Alex was talking in hushed tones, out of respect for the other diners, Michael imagined. Alex paused and his frown deepened. Michael couldn’t help but feel a twinge of sympathy even if he hated the guy. Alex’s dad had been forced to retire after finding out he had a heart condition, and Alex had gone from laid-back agent to full-time agency owner.
“…Whatever you need, get it done. Email me the figures and dates. … Yes, all of them. I wouldn’t trust your calculations for a minute. … You forget what happened last time.” Alex ended the call.
Suddenly Alex was all smiles, acting like he had not just been on the edge of a stress-related screaming match. “Zeus is in my room. He’ll be stoked to see you again,” he said.
Zeus was Alex’s black Labrador and the only bright thing about Alex as a whole. Well, the only thing Michael was focused on. “You don’t get the message, do you?” Michael sighed.
“You said you didn’t send one. Or did you? I’m kind of confused.” Alex sprawled in his chair and yawned behind his hand.
“That was a metaphorical ‘not getting the message.’”
Michael bit his tongue. Was Alex being deliberately being stupid here? He was a smart guy, and he was acting as if he didn’t understand a word Michael was saying, which in turn made Michael doubt his communication skills—which then made Michael stop talking at all.
They sat in silence for a while until the appetizers arrived.
“I have the contracts for next season’s shows,” Alex announced between mouthfuls.
“You could have given them to me when I arrived at Ellery,” Michael said when he swallowed the last of the delicious appetizer of scallops. “You’re staying in the same town as me, for God’s sake.”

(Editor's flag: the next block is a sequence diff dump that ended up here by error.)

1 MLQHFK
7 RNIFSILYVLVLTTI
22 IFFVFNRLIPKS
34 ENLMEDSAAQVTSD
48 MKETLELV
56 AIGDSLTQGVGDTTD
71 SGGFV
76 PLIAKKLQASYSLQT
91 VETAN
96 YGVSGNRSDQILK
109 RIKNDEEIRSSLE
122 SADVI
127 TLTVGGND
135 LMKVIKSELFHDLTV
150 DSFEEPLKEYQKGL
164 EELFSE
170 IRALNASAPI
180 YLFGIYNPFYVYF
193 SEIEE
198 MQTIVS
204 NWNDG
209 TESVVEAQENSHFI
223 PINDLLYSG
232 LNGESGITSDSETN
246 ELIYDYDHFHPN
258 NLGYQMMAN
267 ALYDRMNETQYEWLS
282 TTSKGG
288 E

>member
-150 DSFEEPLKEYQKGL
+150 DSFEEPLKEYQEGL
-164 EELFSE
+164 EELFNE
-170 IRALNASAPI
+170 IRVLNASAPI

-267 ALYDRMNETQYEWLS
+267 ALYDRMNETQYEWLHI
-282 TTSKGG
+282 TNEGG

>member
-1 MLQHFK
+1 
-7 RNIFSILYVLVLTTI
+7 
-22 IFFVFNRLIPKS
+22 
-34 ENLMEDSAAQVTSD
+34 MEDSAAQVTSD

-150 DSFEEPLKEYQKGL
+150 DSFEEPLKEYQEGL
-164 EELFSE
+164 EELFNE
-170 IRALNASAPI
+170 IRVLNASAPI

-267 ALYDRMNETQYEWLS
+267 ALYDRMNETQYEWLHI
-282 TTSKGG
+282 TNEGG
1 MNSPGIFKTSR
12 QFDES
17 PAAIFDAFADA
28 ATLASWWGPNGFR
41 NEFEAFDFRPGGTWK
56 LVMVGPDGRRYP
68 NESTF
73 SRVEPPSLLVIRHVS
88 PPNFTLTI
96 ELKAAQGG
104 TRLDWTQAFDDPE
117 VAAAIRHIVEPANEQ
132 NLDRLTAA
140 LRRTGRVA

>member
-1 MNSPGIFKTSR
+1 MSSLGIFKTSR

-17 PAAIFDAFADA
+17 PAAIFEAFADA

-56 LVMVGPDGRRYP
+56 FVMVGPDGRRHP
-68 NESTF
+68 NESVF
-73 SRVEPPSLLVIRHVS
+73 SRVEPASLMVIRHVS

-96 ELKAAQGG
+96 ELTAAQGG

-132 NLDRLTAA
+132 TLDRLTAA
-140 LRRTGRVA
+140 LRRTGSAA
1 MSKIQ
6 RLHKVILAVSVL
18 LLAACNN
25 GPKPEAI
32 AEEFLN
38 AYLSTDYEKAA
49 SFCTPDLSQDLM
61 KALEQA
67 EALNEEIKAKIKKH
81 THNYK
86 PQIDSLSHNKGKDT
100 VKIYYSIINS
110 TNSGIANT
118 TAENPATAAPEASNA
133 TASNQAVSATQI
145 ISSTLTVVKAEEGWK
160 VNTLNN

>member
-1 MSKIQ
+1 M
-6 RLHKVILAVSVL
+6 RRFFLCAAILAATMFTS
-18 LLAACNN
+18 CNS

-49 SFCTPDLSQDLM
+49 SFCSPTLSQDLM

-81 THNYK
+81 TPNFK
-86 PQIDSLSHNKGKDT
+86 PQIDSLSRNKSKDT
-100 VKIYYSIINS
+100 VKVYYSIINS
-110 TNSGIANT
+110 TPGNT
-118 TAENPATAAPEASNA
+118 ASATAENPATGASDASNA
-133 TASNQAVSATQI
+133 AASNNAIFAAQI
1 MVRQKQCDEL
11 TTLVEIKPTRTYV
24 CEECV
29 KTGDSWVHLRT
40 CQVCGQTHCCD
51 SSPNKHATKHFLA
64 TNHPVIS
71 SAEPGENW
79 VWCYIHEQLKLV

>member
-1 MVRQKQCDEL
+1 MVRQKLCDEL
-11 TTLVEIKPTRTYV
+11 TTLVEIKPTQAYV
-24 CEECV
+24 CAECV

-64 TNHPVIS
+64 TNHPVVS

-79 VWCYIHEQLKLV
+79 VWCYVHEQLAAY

Alex was always up in his face. As the owner of Casey Models, it was his job to run the business, and as the top model for the agency, it was Michael’s job to report to him. But this stalking him down to Ellery surely bordered on harassment. In fact, everything Alex had done around Michael since Paris bordered on harassment. Michael went out for dinner at home, and Alex was there. Michael went to the theater; Alex had a seat a few rows down. Jeez, he had even met him at the freaking grocery store. The man was a giant pain in the ass, and how Michael had managed to hold on to his temper this long was nothing short of a miracle.
Michael pushed aside any memories that threatened to surface about what had happened between him and Alex. He couldn’t afford to let Alex drag him into a self-destructive relationship. A model was only as good as his last show, and Michael had the final say on where he would be showing.
When he had talked to Jeremy about going home on his December break, his first Christmas in Ellery in over six years, what had Alex said? Only that, coincidentally, he was considering spending Christmas with his old friend and former Casey Models model, Jason McInnery, in Ellery. In freaking Ellery.
“We can pick up the road trip tomorrow,” Alex offered with a broad grin.
In your dreams. “I’m driving straight to Ellery tomorrow. No more stops.” Michael snapped.
Alex had shrugged in that annoying “never mind” way of his. Nothing seemed to faze him—not even Michael being rude to his face.
“So when you stop for snacks, I’ll watch out for guys at truck stops,” Alex had offered seriously but with a glint in his eye.
Did he not see the irony in his words? Michael didn’t need protecting from anyone. He’d taken self-defense classes, learned from the best, and there was pepper spray in his pocket. Alex protecting him was where everything had started to go so badly wrong.
“What are you going to do? Hit them over the head with your cell phone?” Michael snapped back.
“Maybe I’d better take one of these spoons.” Alex waved a spoon under Michael’s nose.
The infuriating exchange burned inside Michael, and he concentrated on keeping himself calm. He didn’t want Alex in his space. He wanted to go home and visit, maybe see if he felt strong enough to walk in the park and confront some ghosts, show some backbone. He certainly didn’t want any damn witnesses to the vulnerability he hid so carefully inside him.